I met Gordon and Ray back down by the horses. Gordon had just toured Alcazar and highly recommended it. I needed to sit down somewhere, so Ray and I went to the palace and bought tickets and an audio guide, voiced by the same people who did the one to Alhambra. The rainy weekday meant that not many people were inside, and I was able to just sit inside the rooms listening to the commentary and thinking about old palace life as long as I liked. It is an impressive place, as it should be; Seville was the capital of course, but it is not as impressive as Alhambra with its imposing geography. The most interesting parts were the Sultan’s bedrooms, in the inner sanctums and private halls and escape routes. The gardens were closed, the staff said, due to some imagined wind problem. Ray and I had hot drinks at the café before it closed. It was sunny again outside, so we waited by the cathedral for the strong late afternoon light for a photo, but the light never quite came to the full fruition it had the day before.

It was our last full day in Seville, so we decided to take the boat tour, a short walk away by an old tower on the river. The boats would only run if four or more people bought tickets, so we waited for another group and then got on board.

As soon as we cast off, the sky clouded up again and the temperature dropped. We went down below to watch the city slide past, some historical landmarks, 60’s-era apartment buildings topped with neon signs, an old style sailing ship that might have been a replica of one of Columbus’ ships, and the depressing remains of the ’92 expo, huge structures now seemingly abandoned. I would have liked to go there and take pictures of the desolation, but the weather and our schedule wouldn’t allow it. It was interesting to think that Columbus set out from these waters, but the tour wasn’t nearly as interesting as the one in Paris.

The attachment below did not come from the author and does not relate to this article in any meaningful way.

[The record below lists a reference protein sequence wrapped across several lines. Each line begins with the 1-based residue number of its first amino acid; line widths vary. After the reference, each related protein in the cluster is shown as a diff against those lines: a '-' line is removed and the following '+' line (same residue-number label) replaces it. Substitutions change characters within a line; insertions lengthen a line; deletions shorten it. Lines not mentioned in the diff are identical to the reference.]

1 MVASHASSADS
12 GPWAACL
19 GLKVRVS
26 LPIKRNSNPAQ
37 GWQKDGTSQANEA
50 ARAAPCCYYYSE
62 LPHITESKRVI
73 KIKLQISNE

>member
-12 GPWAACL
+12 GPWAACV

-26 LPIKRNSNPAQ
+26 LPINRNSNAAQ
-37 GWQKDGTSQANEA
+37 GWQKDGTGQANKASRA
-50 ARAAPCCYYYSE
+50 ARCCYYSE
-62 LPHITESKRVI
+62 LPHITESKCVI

Rain began to bead up the windows of the boat as we neared the dock nearly an hour later. I had not brought my umbrella, again fooled by the previously good weather. I was beginning to think that Seville is just bad luck for me; perhaps it is my Indian blood.

Though the walk to the river had taken about five minutes, the walk back to the hotel took about three hours, or at least it felt like it. The architects of the city somehow found a way to make the structures dump as much water on pedestrians in the streets below as is physically possible, and the streets and sidewalks made short work of my supposedly water-resistant shoes, which now need replacing. Thankfully I was wearing my big Gore-Tex jacket, which repelled the rain well enough, but my pants and feet were soaked.

Back at the hotel, I borrowed Ray and Gordon’s bathtub to soak for a bit and warm up before we headed out again for dinner. I had had only had a piece of toast in two day’s time so I really just wanted something to eat, but again we ended up wandering around the maze for about ten minutes before we found the place Gordon was looking for. It was an elegant establishment with tablecloths, folded napkins, wineglasses, an atrium and no customers; we had the entire place to ourselves. Taking it slow, I just had some salty chicken rice soup and water.

It’s Thursday morning now. I am sitting in a comfy chair in the atrium trying to connect to the finicky wifi connection that doesn’t work most of the time. We are going to check out after breakfast and head for our final stop on this trip, Madrid. Rain is pelting down on the Plexiglas roof high above me, loud enough to overwhelm the opera playing softly in the corner.

posted by Poagao at 3:31 pm  

1 Comment »

  1. I am more than happy to see you resumed writing the journal. Take care!

    Comment by Daniel — February 6, 2009 @ 11:11 am

RSS feed for comments on this post. TrackBack URI

Leave a comment